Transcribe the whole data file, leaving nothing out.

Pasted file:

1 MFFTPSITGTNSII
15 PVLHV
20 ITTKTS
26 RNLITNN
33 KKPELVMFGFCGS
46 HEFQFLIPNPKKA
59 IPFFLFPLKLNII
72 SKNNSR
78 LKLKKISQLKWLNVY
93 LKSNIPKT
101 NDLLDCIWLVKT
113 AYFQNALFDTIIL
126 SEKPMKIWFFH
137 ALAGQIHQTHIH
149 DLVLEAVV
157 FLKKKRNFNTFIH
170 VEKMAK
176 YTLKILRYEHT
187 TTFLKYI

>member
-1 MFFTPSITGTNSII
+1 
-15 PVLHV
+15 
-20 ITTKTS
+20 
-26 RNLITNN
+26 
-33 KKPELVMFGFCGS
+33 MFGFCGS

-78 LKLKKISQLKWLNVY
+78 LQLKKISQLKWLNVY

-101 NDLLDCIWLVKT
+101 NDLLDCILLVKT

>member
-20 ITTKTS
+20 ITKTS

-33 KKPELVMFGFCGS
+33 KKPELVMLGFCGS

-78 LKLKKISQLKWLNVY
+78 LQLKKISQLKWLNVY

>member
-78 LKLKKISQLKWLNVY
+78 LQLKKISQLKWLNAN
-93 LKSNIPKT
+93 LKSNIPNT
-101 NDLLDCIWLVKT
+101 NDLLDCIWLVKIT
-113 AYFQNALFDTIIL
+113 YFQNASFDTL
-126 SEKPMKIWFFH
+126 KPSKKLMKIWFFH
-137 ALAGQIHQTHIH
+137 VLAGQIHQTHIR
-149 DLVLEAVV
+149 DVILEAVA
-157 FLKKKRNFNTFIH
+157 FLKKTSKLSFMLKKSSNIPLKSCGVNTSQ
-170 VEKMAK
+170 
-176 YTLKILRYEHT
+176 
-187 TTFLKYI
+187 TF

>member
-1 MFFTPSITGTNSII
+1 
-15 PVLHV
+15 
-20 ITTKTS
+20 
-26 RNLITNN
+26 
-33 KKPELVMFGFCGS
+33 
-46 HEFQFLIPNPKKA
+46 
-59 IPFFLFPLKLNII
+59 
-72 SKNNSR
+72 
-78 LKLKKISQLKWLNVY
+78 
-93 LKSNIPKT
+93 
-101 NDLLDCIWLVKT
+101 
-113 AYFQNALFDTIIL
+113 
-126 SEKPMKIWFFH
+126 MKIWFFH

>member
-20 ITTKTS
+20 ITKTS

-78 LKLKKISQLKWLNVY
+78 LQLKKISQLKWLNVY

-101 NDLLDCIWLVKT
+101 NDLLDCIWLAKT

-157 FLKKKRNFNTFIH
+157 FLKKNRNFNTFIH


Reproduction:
1 MFFTPSITGTNSII
15 PVLHV
20 ITTKTS
26 RNLITNN
33 KKPELVMFGFCGS
46 HEFQFLIPNPKKA
59 IPFFLFPLKLNII
72 SKNNSR
78 LKLKKISQLKWLNVY
93 LKSNIPKT
101 NDLLDCIWLVKT
113 AYFQNALFDTIIL
126 SEKPMKIWFFH
137 ALAGQIHQTHIH
149 DLVLEAVV
157 FLKKKRNFNTFIH
170 VEKMAK
176 YTLKILRYEHT
187 TTFLKYI

>member
-1 MFFTPSITGTNSII
+1 
-15 PVLHV
+15 
-20 ITTKTS
+20 
-26 RNLITNN
+26 
-33 KKPELVMFGFCGS
+33 MFGFCGS

-78 LKLKKISQLKWLNVY
+78 LQLKKISQLKWLNVY

-101 NDLLDCIWLVKT
+101 NDLLDCILLVKT

>member
-20 ITTKTS
+20 ITKTS

-33 KKPELVMFGFCGS
+33 KKPELVMLGFCGS

-78 LKLKKISQLKWLNVY
+78 LQLKKISQLKWLNVY

>member
-78 LKLKKISQLKWLNVY
+78 LQLKKISQLKWLNAN
-93 LKSNIPKT
+93 LKSNIPNT
-101 NDLLDCIWLVKT
+101 NDLLDCIWLVKIT
-113 AYFQNALFDTIIL
+113 YFQNASFDTL
-126 SEKPMKIWFFH
+126 KPSKKLMKIWFFH
-137 ALAGQIHQTHIH
+137 VLAGQIHQTHIR
-149 DLVLEAVV
+149 DVILEAVA
-157 FLKKKRNFNTFIH
+157 FLKKTSKLSFMLKKSSNIPLKSCGVNTSQ
-170 VEKMAK
+170 
-176 YTLKILRYEHT
+176 
-187 TTFLKYI
+187 TF

>member
-1 MFFTPSITGTNSII
+1 
-15 PVLHV
+15 
-20 ITTKTS
+20 
-26 RNLITNN
+26 
-33 KKPELVMFGFCGS
+33 
-46 HEFQFLIPNPKKA
+46 
-59 IPFFLFPLKLNII
+59 
-72 SKNNSR
+72 
-78 LKLKKISQLKWLNVY
+78 
-93 LKSNIPKT
+93 
-101 NDLLDCIWLVKT
+101 
-113 AYFQNALFDTIIL
+113 
-126 SEKPMKIWFFH
+126 MKIWFFH

>member
-20 ITTKTS
+20 ITKTS

-78 LKLKKISQLKWLNVY
+78 LQLKKISQLKWLNVY

-101 NDLLDCIWLVKT
+101 NDLLDCIWLAKT

-157 FLKKKRNFNTFIH
+157 FLKKNRNFNTFIH